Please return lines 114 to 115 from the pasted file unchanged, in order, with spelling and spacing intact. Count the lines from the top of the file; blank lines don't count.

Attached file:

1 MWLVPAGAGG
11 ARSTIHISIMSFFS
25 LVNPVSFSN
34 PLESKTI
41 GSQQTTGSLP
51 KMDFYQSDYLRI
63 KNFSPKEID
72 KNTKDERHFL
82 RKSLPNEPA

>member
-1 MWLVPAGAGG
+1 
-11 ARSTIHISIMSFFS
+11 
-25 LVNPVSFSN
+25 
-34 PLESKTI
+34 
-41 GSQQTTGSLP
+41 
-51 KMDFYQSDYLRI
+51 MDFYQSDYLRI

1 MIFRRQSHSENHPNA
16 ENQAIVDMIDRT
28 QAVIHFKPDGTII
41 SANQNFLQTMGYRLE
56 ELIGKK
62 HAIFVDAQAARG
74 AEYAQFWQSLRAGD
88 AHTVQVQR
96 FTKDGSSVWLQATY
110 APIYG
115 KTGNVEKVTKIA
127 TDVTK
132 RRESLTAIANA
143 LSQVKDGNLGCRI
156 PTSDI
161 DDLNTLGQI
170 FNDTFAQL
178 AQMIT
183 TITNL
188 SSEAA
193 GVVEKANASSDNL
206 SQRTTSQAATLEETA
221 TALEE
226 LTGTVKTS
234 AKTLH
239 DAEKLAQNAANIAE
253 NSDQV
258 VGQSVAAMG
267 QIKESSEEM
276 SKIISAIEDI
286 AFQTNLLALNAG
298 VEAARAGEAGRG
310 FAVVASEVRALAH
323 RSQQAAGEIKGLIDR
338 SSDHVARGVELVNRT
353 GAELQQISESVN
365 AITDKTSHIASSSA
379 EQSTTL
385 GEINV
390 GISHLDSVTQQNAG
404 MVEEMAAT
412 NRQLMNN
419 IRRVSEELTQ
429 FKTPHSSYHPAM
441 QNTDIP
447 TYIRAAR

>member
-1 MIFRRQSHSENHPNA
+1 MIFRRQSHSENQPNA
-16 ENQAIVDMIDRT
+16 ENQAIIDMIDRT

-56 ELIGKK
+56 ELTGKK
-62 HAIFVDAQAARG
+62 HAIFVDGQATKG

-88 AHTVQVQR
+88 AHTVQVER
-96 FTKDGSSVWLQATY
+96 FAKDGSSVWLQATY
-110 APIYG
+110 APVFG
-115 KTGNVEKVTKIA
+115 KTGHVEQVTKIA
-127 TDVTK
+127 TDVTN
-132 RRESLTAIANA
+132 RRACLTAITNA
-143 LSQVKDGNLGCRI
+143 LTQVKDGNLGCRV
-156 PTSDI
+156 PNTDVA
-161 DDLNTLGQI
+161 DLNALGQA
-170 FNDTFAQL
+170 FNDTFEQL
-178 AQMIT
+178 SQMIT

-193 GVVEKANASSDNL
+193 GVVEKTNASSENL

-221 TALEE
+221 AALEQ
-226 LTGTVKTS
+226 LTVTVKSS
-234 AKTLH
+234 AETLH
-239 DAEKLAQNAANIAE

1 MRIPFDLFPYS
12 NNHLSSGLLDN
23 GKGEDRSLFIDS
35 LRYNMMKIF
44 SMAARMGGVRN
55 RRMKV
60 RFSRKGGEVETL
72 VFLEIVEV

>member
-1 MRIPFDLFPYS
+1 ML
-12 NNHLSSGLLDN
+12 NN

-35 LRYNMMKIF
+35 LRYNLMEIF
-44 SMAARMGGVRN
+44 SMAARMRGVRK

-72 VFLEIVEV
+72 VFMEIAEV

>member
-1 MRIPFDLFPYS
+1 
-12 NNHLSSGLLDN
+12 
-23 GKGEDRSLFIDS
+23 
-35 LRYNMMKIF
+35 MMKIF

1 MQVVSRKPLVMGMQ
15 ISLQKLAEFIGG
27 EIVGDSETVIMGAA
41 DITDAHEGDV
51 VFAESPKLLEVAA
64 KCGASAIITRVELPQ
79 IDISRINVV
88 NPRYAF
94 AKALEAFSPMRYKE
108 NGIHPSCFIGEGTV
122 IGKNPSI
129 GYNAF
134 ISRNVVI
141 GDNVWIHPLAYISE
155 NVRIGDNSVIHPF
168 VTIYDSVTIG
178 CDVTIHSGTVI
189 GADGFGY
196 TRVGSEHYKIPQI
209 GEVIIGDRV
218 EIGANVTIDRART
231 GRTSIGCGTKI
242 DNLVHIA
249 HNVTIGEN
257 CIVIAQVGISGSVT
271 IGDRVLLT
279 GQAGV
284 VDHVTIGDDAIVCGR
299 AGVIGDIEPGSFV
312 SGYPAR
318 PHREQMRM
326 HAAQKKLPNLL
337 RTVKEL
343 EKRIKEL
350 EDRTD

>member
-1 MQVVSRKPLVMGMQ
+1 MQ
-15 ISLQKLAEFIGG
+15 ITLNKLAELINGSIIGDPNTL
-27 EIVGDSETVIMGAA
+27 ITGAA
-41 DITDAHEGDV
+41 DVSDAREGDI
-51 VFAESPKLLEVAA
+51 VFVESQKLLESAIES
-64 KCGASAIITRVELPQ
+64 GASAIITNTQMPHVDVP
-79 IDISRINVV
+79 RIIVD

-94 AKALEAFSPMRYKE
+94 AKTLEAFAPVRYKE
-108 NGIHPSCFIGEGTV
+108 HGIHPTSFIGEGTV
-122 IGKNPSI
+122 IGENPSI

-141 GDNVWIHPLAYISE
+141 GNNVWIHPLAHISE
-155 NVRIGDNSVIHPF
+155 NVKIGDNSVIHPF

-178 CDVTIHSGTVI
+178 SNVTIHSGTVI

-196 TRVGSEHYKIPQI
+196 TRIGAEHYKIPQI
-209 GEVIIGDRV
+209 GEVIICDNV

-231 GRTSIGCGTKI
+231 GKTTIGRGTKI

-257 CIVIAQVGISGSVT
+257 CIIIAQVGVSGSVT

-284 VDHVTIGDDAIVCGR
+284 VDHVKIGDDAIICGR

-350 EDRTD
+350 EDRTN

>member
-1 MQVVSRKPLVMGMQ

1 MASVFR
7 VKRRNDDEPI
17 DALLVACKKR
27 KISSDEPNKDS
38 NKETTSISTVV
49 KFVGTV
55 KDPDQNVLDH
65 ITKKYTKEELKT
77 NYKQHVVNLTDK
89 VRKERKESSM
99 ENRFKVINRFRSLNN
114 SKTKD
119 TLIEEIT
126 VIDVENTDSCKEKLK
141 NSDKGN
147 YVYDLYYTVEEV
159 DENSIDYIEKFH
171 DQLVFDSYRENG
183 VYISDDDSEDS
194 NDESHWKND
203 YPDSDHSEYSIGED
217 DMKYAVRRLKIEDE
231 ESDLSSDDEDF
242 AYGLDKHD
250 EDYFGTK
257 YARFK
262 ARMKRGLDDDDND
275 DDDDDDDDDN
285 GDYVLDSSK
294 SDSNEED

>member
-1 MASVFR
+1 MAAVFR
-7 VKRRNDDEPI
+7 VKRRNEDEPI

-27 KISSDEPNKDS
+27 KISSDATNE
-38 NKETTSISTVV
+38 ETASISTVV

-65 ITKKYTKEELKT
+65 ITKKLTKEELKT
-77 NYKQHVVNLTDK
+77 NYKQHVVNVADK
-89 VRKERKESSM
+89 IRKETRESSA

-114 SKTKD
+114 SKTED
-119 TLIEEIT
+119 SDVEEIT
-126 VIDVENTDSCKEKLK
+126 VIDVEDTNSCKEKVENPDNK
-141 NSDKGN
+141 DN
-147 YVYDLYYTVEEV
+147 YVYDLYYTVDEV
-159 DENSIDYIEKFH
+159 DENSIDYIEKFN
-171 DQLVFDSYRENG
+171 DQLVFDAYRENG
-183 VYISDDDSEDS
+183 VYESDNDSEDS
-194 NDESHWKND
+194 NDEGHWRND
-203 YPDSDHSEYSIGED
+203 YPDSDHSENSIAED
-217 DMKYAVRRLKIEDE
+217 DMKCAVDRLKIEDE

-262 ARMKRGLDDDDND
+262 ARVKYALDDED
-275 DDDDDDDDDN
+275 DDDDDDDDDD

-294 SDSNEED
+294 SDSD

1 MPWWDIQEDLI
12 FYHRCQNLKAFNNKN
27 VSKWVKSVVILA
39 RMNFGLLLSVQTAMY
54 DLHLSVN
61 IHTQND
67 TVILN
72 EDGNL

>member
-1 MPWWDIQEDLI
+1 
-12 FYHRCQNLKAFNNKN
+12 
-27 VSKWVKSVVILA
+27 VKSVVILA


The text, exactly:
55 RRMKV
60 RFSRKGGEVETL